Unlike other laryngeal pathologies, Reinke's edema and polypoid degeneration tend to result in consistent changes in voice quality, including dysphonia (hoarseness), characterized by low pitch and a husky hoarseness. This voice quality has traditionally been described as a "whiskey" or “smoker’s” voice. Treatment for polypoid degeneration is usually surgical excision. If the patient continues to smoke, Reinke’s edema/polypoid degeneration may re-occur. Therefore, patients are advised to stop smoking prior to undergoing surgical management. Voice therapy is valuable both preoperatively in identifying the causes for the pathology and postoperatively for reestablishing good vocal hygiene and improved voice production.
Acute and Chronic
The term laryngitis is used to describe an inflammation (swelling) of the vocal fold mucosa (cover) causing mild to severe dysphonia (hoarseness) with lowered pitch and intermittent breaks in voice. In severe cases, aphonia (complete loss of voice) may result. The cause of acute laryngitis is unknown, but is usually associated with upper respiratory viruses and bacterial infections. The most effective treatments for acute laryngitis include external and internal hydration, antibiotics if prescribed, and rest. Occasionally, a cough suppressant may be prescribed to limit additional damage to the vocal folds. Because many patients will not feel pain with repeated coughing, they may unknowingly injure their voices further because of they are not aware of the potential vocal fold damage from severe or prolonged coughing.
Chronic (ongoing) laryngitis is a condition of long standing laryngeal mucosa inflammation, viscous (thick, sticky) mucus, and tissue lining thickness not associated with infection. Voice quality can range from mild to severely dysphonic depending upon the severity of the mucosa and epithelial change. Other symptoms include laryngeal fatigue (tired voice) and non-productive coughing and throat clearing. The causes of chronic laryngitis include (but are not limited to): repeated episodes of acute laryngitis, vocal misuse and abuse, smoking, poor hydration, air pollutants, airborne allergies, the use of dehydrating medications, gastroesophageal reflux disease, and repeated vomiting associated with bulimia. The typical treatment for chronic laryngitis is to identify and eliminate potential causative factors. Voice therapy is often very useful in identifying specific reasons for the prolonged hoarseness and helping patients develop strategies to modify these harmful elements.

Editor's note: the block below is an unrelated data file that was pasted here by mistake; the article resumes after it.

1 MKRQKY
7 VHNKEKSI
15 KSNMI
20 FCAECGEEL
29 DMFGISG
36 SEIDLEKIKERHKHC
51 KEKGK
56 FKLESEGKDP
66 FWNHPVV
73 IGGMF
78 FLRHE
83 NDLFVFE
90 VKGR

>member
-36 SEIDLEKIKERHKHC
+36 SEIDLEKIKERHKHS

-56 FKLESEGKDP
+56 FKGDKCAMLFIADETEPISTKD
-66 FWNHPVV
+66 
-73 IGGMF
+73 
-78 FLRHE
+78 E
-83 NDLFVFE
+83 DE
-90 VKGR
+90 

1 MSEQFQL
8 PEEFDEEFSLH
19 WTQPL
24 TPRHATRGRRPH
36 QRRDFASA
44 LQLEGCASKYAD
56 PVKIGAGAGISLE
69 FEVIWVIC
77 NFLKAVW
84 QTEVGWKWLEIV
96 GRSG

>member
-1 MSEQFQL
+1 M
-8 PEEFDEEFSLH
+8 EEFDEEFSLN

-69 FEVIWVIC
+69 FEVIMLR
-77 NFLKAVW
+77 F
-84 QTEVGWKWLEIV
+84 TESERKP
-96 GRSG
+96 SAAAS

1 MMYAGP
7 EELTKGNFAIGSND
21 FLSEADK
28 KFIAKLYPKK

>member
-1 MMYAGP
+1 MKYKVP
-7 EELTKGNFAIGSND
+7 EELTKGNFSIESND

+ Vocal fold Nodules
Vocal fold nodules are one of the most common benign (non-cancerous) vocal fold lesions. Nodules are typically the result of voice abuse and misuse over a period of time. The chronic impact on the vocal fold mucosa caused by inappropriate phonotory habits often results in callous-like lesions. These lesions are usually bilateral (occur on both vocal folds) and vary in size from as small as a pinhead to as large as a pea. Nodules can occur at any age but occur frequently in both male and female children and in female adults. In most cases, nodules occur in people who frequently engage in phonotraumatic voice use, such as yelling/screaming, speaking over loud noise, harsh throat clearing/coughing, and/or singing too much or too loudly. They may also occur in untrained singers using inappropriate vocal technique. Nodules are rarely present in adult males. The effects on the voice vary depending upon how big the lesions are, how long they have been on the vocal folds, and any accompanying laryngeal inflammation.